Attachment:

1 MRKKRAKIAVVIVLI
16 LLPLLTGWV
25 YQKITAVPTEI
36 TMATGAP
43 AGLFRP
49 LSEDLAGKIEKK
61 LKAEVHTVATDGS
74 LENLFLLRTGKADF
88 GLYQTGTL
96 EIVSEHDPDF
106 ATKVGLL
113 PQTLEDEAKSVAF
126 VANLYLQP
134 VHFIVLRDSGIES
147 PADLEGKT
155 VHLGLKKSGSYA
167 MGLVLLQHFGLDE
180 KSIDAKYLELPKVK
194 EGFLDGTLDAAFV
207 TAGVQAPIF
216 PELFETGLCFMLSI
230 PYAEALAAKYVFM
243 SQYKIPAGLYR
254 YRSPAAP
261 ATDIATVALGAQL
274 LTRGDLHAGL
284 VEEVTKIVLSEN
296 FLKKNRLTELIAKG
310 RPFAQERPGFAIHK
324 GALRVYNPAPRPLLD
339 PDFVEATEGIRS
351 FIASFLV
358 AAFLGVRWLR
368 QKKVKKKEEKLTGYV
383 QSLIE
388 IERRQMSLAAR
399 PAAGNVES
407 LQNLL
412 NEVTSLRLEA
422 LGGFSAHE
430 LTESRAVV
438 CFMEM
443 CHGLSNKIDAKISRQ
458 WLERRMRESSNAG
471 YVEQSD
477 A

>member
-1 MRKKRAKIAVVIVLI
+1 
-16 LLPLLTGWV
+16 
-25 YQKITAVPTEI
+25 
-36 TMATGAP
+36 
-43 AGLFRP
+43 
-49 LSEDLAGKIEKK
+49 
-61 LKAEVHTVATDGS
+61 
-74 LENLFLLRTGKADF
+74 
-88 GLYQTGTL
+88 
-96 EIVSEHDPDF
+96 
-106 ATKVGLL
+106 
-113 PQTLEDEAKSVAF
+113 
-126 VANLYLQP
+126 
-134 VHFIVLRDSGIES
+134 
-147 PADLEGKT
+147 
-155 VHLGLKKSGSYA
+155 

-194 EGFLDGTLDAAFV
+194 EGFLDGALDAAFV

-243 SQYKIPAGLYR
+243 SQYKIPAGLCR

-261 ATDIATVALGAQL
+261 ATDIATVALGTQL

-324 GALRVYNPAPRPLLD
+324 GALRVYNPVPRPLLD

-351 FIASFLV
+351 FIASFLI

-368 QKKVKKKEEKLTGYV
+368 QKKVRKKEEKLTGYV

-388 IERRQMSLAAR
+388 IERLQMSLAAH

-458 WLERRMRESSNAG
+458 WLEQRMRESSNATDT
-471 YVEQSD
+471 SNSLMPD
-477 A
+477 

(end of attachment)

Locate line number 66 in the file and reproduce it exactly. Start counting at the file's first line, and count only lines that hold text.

-96 EIVSEHDPDF